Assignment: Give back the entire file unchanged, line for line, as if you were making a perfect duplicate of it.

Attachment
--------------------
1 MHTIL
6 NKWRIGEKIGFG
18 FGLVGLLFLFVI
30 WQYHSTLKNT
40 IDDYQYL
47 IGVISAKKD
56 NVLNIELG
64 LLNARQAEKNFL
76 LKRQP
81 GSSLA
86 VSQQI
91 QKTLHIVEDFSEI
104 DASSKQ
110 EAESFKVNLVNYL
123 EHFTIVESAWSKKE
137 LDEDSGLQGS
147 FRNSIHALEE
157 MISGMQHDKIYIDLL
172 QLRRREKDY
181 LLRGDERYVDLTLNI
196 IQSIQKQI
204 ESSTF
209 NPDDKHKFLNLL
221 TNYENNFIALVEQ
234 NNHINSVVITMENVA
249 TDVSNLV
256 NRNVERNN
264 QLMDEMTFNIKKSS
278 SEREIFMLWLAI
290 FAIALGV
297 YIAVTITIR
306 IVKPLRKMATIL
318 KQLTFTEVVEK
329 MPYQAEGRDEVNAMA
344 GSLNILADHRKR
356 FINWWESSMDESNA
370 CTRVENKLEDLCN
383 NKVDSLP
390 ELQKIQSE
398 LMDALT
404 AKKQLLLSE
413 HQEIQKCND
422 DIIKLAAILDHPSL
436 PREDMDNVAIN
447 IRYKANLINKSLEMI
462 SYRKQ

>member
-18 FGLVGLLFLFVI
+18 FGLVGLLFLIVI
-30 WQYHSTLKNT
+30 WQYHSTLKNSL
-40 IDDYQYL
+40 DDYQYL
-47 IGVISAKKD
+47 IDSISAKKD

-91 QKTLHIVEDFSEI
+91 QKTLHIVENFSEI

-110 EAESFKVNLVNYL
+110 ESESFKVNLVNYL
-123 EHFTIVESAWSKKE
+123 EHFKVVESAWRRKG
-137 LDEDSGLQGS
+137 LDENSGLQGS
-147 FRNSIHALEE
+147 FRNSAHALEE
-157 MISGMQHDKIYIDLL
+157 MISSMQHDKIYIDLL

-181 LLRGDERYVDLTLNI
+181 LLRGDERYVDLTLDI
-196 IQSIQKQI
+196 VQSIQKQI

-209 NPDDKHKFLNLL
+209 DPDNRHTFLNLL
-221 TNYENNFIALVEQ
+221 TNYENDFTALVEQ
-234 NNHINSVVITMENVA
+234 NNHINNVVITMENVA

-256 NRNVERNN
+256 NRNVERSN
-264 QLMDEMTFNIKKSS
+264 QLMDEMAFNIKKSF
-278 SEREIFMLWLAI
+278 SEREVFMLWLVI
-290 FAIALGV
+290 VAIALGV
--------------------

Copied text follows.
1 MHTIL
6 NKWRIGEKIGFG
18 FGLVGLLFLFVI
30 WQYHSTLKNT
40 IDDYQYL
47 IGVISAKKD
56 NVLNIELG
64 LLNARQAEKNFL
76 LKRQP
81 GSSLA
86 VSQQI
91 QKTLHIVEDFSEI
104 DASSKQ
110 EAESFKVNLVNYL
123 EHFTIVESAWSKKE
137 LDEDSGLQGS
147 FRNSIHALEE
157 MISGMQHDKIYIDLL
172 QLRRREKDY
181 LLRGDERYVDLTLNI
196 IQSIQKQI
204 ESSTF
209 NPDDKHKFLNLL
221 TNYENNFIALVEQ
234 NNHINSVVITMENVA
249 TDVSNLV
256 NRNVERNN
264 QLMDEMTFNIKKSS
278 SEREIFMLWLAI
290 FAIALGV
297 YIAVTITIR
306 IVKPLRKMATIL
318 KQLTFTEVVEK
329 MPYQAEGRDEVNAMA
344 GSLNILADHRKR
356 FINWWESSMDESNA
370 CTRVENKLEDLCN
383 NKVDSLP
390 ELQKIQSE
398 LMDALT
404 AKKQLLLSE
413 HQEIQKCND
422 DIIKLAAILDHPSL
436 PREDMDNVAIN
447 IRYKANLINKSLEMI
462 SYRKQ

>member
-18 FGLVGLLFLFVI
+18 FGLVGLLFLIVI
-30 WQYHSTLKNT
+30 WQYHSTLKNSL
-40 IDDYQYL
+40 DDYQYL
-47 IGVISAKKD
+47 IDSISAKKD

-91 QKTLHIVEDFSEI
+91 QKTLHIVENFSEI

-110 EAESFKVNLVNYL
+110 ESESFKVNLVNYL
-123 EHFTIVESAWSKKE
+123 EHFKVVESAWRRKG
-137 LDEDSGLQGS
+137 LDENSGLQGS
-147 FRNSIHALEE
+147 FRNSAHALEE
-157 MISGMQHDKIYIDLL
+157 MISSMQHDKIYIDLL

-181 LLRGDERYVDLTLNI
+181 LLRGDERYVDLTLDI
-196 IQSIQKQI
+196 VQSIQKQI

-209 NPDDKHKFLNLL
+209 DPDNRHTFLNLL
-221 TNYENNFIALVEQ
+221 TNYENDFTALVEQ
-234 NNHINSVVITMENVA
+234 NNHINNVVITMENVA

-256 NRNVERNN
+256 NRNVERSN
-264 QLMDEMTFNIKKSS
+264 QLMDEMAFNIKKSF
-278 SEREIFMLWLAI
+278 SEREVFMLWLVI
-290 FAIALGV
+290 VAIALGV